What was communication like 100 years ago?

In the fast paced digital environment we live in, and with continual developments from the likes of Google, Apple, Facebook and Twitter, I wanted to take time out to step back in time and look back 100 years to see what communication was like then.

If like you enjoy looking back at our history, then I think you will agree there are some pretty interesting facts detailed below.

Timeline from 1900 – 1910 showing the advances made in telecommunications

1900 – 676,733 Bell telephone stations owned and connected.

1900 – Basic trunking principles established for large exchanges.   Bank terminals molded in plaster of Paris.

1901 – Formation of Automatic Electric Company to take over Strowger Automatic Telephone Exchange.   Installation at Fall River, Mass., used line banks with fibre insulators and aluminum fillers.   First use of “slip multiple.”

1901 – Marconi transmits first trans-Atlantic radio message (from Cape Cod).

1901 – Guglielmo Marconi sends first transatlantic wireless signals, 12 December.

1902 – First conversation by long distance underground cable, 10 miles – New York to Newark.

1902 – First installation in Chicago begun. Earliest use of measured service in automatic exchanges.

1902 – Poulsen-Arc Radio Transmitter invented.

1903 – Large Strowger installations placed in service in Grand Rapids, Dayton, Akron, Columbus.

1903 – AIEE Committee on Telegraphy and Telephony formed.

1904 – First use of multi-office trunking, and connections between automatic and manual offices (Los Angeles, Califonia).

1904 – John Ambrose Fleming invents the two-element “Fleming Valve”.

1905 – Earliest extended use of party lines and reverting calls.   First system using common battery talking (South Bend, Indiana).

1905 – Marconi patents his directive horizontal antenna.

1906 – Lee deForest invents the vacuum tube.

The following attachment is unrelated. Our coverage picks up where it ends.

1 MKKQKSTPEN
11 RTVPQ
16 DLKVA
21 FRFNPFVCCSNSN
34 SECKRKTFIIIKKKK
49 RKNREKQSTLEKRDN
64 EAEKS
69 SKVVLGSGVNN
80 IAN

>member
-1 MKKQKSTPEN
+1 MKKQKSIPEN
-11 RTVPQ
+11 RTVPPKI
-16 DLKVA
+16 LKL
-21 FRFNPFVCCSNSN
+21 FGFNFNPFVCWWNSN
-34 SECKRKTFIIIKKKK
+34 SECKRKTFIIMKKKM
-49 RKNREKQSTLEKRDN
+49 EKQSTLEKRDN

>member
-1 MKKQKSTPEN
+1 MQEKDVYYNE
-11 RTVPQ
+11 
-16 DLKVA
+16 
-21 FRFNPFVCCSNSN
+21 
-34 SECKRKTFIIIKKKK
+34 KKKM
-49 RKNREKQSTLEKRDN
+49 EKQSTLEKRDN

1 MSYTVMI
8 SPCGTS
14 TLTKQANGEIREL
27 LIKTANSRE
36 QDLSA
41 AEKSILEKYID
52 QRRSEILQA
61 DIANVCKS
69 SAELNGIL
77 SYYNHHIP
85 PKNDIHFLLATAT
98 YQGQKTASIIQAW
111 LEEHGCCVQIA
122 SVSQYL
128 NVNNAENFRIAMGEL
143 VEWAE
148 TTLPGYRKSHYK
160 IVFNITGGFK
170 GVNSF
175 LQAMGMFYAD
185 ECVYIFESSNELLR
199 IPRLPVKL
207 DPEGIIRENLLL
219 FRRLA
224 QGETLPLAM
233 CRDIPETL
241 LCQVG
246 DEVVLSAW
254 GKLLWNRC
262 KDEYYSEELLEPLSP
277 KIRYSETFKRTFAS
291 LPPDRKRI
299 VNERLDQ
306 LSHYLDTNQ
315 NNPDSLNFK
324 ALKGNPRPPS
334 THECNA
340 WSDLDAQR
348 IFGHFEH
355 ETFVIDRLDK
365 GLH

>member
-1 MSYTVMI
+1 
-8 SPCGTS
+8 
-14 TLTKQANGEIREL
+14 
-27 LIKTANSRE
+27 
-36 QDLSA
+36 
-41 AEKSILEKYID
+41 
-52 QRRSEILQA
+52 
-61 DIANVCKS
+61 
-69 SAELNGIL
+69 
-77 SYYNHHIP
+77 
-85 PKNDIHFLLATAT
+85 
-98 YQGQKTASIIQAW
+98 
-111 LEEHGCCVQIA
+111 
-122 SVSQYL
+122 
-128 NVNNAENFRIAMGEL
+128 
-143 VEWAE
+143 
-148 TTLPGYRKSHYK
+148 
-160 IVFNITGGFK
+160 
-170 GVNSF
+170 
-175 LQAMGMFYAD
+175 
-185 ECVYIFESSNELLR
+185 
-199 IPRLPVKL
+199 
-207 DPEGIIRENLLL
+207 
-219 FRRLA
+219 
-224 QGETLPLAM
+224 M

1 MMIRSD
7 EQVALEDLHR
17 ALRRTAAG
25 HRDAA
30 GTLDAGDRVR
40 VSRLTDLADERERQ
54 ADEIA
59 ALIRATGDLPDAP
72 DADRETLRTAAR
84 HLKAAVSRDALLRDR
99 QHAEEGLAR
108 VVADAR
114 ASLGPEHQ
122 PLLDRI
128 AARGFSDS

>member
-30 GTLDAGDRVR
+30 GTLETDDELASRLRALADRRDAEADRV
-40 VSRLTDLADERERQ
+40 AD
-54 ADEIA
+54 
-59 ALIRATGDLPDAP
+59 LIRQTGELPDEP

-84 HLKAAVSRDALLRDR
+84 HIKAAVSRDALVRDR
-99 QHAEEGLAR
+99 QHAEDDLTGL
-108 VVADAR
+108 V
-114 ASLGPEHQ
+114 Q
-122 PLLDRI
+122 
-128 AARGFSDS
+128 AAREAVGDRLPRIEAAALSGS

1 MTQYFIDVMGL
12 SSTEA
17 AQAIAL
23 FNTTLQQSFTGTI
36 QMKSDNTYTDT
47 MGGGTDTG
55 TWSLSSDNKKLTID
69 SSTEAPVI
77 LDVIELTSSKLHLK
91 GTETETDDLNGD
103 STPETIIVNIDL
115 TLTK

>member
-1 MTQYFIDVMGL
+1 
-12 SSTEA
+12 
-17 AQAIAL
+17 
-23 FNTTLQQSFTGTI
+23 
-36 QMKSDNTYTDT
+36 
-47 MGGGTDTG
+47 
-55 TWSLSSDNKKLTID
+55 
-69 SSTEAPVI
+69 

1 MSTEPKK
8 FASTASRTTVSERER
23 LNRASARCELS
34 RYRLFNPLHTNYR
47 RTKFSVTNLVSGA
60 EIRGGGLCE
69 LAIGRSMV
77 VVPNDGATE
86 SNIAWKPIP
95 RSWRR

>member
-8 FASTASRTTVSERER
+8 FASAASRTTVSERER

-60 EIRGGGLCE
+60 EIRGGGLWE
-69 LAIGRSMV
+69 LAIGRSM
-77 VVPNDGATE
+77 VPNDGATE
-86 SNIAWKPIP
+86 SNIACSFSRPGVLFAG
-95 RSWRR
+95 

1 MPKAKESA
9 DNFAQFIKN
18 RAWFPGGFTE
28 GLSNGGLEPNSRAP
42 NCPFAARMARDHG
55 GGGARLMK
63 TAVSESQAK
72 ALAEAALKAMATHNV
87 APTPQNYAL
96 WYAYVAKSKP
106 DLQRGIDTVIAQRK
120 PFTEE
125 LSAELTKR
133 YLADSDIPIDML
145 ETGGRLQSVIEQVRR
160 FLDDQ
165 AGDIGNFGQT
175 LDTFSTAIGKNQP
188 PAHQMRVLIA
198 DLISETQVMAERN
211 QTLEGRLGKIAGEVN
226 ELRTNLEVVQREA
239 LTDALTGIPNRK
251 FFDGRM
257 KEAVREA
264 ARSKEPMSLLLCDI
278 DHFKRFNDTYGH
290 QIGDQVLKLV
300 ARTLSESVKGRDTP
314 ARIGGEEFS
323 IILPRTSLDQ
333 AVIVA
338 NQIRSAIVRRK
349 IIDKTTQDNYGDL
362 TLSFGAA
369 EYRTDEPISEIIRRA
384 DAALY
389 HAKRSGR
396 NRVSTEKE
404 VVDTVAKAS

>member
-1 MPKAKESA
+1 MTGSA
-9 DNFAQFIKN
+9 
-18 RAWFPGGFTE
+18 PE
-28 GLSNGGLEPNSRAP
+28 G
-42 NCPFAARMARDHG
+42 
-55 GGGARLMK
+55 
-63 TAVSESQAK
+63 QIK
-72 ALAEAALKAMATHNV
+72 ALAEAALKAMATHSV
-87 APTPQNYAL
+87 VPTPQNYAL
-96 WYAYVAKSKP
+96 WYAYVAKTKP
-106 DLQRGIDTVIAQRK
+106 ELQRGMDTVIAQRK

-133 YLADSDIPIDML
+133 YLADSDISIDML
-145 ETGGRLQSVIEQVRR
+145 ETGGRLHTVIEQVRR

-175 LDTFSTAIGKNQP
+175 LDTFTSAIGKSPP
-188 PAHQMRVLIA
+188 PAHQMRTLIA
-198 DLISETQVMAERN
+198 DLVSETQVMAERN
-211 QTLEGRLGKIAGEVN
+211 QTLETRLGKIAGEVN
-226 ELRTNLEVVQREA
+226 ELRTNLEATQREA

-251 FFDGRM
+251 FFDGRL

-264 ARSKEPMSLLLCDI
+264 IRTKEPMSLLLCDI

1906 – Conversation by underground cable, 90 miles-New York to Philadelphia.

1906 – Invention of Keith Line Switch, resulting in enormous reduction in cost of automatic boards. First used at Wilmington, Delaware.

1906 – Dr. Lee de Forest reads a paper before an AIEE meeting on the Audion, first of the vacuum tubes that would make long distance radiotelephony possible. Reginald Fessenden broadcasts Christmas Carols on Christmas Eve from Brant Rock, MA.

1907 – United States start to regulate telcos. Mississippi was among the first. (The idea of regulation goes back several centuries, when in England, innkeepers were required to post their charges to prevent gouging “Common carrier” regulation refers to government approval of tariffs filed by railroads, truck lines, telcos, etc which provide the terms and conditions whereby the public can make use of their services.

1907 -Theodore Vail returns as President of AT&T (and Western Union). He is responsible for the concept of “end-to-end” service that guided AT&T and other telcos in providing the C.O., transmission systems, and CPE that lasted until the Carterphone and Specialized Common Carrier Decisions.

1907 – First installation in Canada (Edmonton, Alta.).   Invention of small dial and two-wire system eliminating ground at subscriber’s station.

1907 – The world’s first transatlantic commercial wireless services is established by Marconi with stations at Clifden, Ireland and Glace Bay, Nova Scotia.

1908 – First two-wire system (large dial) installed at Pontiac, Illinois. Earliest use of automatic, intermittent ringing.   Installation at Lansing, Michigan.   Features use of small dial, secondary line switch, and 200-point selectors and connectors.

1909 – Invention of out-going secondary line switch, resulting in economy of inter-office trunks.   First used at San Francisco.

1909 – Marconi shares the Nobel Prize in Physics, with Karl Ferdinand Braun for their work in the development of wireless telegraphy.

1910 – Peter DeBye in Holland, develops theory for optical waveguides. He was a few years ahead of his time. Interstate Commerce Commission starts to regulate telcos.

To view the rest of the timeline: Timeline of Telecommunications – A compilation of various timeline and historical date references/sources -

Below are a number of videos outlining some of the early communication successes.

In a recording made in the 1920s, Alexander Graham Bell’s assistant Thomas Watson describes the invention of the telephone in 1876.


Before automatic switching equipment, phone calls were routed by manual switchboard. This video shows advances in switchboard technology.


As this video shows, the original telephone operators were not women but they were soon replaced by women. In effect, the new technology created an occupation for women.

I hope you enjoyed this step back in time as much as i did!

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